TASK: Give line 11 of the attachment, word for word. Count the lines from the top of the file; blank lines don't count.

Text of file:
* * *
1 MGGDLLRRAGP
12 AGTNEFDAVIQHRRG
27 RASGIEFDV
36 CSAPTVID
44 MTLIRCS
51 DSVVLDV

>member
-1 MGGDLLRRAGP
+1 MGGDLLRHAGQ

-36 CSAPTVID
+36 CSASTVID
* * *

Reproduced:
+36 CSASTVID